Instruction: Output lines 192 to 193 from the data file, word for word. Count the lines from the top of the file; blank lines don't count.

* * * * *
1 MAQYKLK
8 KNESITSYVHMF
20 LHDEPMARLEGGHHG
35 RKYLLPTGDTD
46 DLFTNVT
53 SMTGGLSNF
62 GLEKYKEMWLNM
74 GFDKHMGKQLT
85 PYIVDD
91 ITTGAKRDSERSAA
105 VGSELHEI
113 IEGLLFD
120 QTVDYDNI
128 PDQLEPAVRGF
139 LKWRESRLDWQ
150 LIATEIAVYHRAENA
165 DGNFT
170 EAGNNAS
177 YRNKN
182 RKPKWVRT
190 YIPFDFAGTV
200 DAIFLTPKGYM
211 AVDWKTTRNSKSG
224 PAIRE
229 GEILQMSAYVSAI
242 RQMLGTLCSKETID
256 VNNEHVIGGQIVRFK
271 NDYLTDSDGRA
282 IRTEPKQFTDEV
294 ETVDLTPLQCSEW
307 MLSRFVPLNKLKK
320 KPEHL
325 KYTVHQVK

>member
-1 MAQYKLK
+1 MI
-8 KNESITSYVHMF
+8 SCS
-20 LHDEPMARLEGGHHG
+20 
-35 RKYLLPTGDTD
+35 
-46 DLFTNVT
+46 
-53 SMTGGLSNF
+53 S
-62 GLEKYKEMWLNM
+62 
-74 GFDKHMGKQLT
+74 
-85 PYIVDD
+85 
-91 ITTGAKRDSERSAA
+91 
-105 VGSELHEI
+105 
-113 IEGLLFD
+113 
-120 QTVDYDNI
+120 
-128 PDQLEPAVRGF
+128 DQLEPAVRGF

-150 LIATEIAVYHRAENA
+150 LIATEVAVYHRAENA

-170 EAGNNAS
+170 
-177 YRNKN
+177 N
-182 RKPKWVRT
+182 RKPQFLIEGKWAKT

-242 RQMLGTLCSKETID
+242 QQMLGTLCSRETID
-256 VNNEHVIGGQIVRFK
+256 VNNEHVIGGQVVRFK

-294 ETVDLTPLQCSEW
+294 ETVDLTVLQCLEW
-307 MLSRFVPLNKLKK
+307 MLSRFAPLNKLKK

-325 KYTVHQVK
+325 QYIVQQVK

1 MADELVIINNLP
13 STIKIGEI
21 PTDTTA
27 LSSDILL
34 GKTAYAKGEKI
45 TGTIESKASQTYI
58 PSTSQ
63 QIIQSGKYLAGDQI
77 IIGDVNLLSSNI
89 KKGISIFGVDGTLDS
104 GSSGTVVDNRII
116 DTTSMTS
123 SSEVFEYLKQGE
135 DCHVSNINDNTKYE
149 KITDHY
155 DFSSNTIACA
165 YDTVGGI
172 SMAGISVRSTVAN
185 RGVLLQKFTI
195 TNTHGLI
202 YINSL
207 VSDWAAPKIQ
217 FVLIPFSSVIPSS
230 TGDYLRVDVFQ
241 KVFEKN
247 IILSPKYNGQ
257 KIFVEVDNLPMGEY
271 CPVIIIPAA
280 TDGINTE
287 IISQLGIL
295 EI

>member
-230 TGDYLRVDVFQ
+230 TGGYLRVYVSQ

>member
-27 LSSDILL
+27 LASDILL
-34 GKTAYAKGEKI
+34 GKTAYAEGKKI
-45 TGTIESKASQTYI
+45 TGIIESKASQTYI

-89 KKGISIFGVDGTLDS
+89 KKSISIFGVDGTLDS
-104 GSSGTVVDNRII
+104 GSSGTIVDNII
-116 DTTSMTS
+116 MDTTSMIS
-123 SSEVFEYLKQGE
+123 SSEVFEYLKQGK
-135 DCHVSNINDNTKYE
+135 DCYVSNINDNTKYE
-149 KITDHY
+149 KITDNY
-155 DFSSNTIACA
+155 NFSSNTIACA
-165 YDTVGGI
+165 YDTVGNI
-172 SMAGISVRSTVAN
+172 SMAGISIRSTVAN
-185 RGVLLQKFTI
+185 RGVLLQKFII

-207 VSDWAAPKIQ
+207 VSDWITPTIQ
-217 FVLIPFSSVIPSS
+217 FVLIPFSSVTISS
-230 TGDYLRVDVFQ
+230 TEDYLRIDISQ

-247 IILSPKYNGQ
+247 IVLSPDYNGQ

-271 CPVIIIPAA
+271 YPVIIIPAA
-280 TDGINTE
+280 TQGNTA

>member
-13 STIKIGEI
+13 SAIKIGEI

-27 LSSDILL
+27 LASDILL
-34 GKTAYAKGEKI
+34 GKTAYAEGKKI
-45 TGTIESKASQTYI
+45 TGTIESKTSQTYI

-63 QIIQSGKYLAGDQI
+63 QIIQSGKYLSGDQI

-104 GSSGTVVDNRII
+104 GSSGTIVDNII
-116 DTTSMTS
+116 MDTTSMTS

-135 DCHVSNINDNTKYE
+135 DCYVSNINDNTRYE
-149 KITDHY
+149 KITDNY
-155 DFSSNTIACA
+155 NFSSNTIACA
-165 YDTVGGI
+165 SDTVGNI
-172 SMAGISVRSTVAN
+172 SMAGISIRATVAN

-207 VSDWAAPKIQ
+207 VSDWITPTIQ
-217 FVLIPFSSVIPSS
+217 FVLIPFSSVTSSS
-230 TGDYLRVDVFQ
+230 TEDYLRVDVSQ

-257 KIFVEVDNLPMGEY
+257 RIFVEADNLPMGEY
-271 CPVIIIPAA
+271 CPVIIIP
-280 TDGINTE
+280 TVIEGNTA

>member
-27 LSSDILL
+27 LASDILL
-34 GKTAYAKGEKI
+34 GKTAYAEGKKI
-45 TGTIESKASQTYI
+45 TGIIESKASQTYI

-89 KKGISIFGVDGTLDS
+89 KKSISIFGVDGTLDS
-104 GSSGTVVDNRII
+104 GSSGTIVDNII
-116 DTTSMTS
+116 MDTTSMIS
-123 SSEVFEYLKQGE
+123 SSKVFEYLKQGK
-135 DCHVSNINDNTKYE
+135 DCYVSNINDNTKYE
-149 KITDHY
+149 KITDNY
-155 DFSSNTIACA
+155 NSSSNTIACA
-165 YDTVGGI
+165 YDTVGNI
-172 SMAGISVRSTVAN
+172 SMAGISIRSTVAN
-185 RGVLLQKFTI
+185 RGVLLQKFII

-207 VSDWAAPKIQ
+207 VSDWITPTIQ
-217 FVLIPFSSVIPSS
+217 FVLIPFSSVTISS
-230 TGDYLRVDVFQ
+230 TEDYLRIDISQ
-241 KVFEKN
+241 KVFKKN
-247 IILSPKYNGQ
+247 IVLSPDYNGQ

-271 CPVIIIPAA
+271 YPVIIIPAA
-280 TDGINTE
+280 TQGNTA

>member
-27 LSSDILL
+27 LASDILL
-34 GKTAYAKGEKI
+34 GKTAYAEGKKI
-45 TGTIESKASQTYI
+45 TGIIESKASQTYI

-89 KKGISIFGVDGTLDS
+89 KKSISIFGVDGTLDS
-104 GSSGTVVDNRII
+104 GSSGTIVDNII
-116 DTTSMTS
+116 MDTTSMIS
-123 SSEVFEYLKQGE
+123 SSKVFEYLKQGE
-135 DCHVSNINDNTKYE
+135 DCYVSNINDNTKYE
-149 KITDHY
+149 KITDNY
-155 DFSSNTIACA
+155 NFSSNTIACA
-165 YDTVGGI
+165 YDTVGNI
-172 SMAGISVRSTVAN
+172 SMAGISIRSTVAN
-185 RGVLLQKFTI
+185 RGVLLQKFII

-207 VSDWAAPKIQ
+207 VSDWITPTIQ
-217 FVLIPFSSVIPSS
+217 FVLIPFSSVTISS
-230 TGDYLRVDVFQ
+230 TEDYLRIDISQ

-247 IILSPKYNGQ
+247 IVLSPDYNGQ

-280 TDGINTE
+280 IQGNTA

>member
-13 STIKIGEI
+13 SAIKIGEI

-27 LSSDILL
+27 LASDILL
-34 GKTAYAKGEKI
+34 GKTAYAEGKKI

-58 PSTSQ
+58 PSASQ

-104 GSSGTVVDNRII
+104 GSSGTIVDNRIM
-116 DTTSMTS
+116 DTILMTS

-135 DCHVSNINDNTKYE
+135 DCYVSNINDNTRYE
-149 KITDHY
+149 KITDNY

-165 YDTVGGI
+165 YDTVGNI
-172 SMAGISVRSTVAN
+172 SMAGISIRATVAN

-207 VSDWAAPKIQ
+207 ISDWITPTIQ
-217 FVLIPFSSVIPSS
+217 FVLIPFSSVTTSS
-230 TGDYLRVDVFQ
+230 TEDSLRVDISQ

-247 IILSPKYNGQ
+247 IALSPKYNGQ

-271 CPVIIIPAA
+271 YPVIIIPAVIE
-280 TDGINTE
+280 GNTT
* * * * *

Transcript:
-27 LSSDILL
+27 LASDILL